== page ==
Federal law requires all cars made after 2013 to be equipped with an anti-lock brake system, or ABS. Depending on when your car was manufactured, you might have spent the last few years driving with ABS without knowing what it is.
Here, we’re going to steer you toward information about what anti-lock brakes do, how ABS works, how ABS differs from non-ABS brakes, and what some common anti-lock brake problems are.
What do anti-lock brakes do?
ABS helps you steer your car in emergencies and slippery conditions by restoring traction to your tires. It does this by helping stop the wheels from locking up and skidding. And by preventing a skid, your ABS also helps prevent uneven tire wear.
If you rarely drive in snow or ice, you won’t know what to expect when ABS is activated. When ABS does kick in, it “vibrates and groans,” as the MyCarDoesWhat education campaign describes it. The vibration comes from the brakes pulsing numerous times per second.
ABS may help decrease stopping distances on slippery and dry roads, according to the National Highway Traffic Safety Administration (NHTSA). However, on soft surfaces like gravel or unpacked snow, ABS could actually increase stopping distances.
How does ABS work?
Wheel sensors recognize when your car’s tires begin locking up. Then, they quickly and repeatedly apply and release the brakes to automatically keep your tires from skidding.
Additionally, ABS automatically adjusts the brake fluid pressure in each wheel to maintain ideal brake performance—helping prevent them from locking up, says the NHTSA. An electronic control unit within the system regulates the brake fluid pressure in reaction to changing road conditions or an about-to-happen wheel lockup.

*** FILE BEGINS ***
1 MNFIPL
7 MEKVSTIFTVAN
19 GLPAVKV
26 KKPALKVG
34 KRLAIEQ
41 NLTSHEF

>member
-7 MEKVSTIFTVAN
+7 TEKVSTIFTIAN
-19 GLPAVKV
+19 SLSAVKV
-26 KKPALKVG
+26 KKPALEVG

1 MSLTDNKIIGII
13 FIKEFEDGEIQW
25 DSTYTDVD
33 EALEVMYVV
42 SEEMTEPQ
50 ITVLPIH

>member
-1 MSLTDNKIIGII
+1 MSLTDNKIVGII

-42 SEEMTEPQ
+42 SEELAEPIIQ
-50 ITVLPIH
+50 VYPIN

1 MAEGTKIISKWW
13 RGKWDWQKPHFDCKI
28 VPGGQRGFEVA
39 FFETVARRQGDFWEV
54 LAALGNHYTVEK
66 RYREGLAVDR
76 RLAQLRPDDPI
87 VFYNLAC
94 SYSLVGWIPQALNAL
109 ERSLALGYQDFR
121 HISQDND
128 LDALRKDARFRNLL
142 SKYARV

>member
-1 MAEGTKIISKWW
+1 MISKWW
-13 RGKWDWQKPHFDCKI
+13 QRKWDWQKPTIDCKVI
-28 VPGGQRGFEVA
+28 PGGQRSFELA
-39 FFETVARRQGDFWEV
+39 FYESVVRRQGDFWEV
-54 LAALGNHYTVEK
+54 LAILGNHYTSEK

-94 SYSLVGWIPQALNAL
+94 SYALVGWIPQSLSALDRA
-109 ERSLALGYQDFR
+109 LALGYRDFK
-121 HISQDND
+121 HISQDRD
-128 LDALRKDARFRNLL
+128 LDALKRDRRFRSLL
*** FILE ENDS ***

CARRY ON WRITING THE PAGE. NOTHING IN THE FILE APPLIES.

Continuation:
There are two types of ABS: four-wheel and rear-wheel-only. Many new cars and minivans come with four-wheel ABS, which is designed to assist with steering. Rear-wheel-only ABS, usually found in certain SUVs, pickup trucks, and vans, is meant to keep a vehicle from spinning out on the slick pavement rather than assisting with handling in slippery conditions.
How does ABS differ from non-ABS brakes?
In an emergency, four-wheel ABS can activate and pump the brakes faster than you typically would without it. On most paved road surfaces, ABS may stop a car more quickly than a vehicle without anti-lock brakes.
In a car equipped with ABS, your foot should remain firmly planted on the brake pedal, states the NHTSA. As you step on the brake, the ABS does the pumping for you so you can focus on steering.
Without ABS, rapid, hard braking could cause wheel lockup and loss of steering control. If you don't pump the brakes "just right" in terms of frequency and force, your likelihood of losing traction increases. ABS helps take the guesswork out of braking in slippery conditions.
What are some common problems with ABS?
ABS is meant to enhance vehicle safety, but such braking systems are not without problems of their own. Most vehicles with ABS have a dashboard light that will alert you when the pumping function activates or if there is an issue reducing your brakes' effectiveness. If your ABS signal (a dash light with the letters "ABS") lights up, here's a variety of factors that may be to blame:
- Improperly inflated tires
- Tires with worn-down tread
- Worn brake linings
- Air or dirt in the brake fluid
- Leaks that decrease braking impact
- Debris-contaminated brake sensors
Now that you know how ABS works, you might recognize some common anti-lock brake problems happening in your own car. Tires Plus offers free brake checks seven days a week. Visit your nearest Tires Plus location for an inspection and, if needed, brake repairs.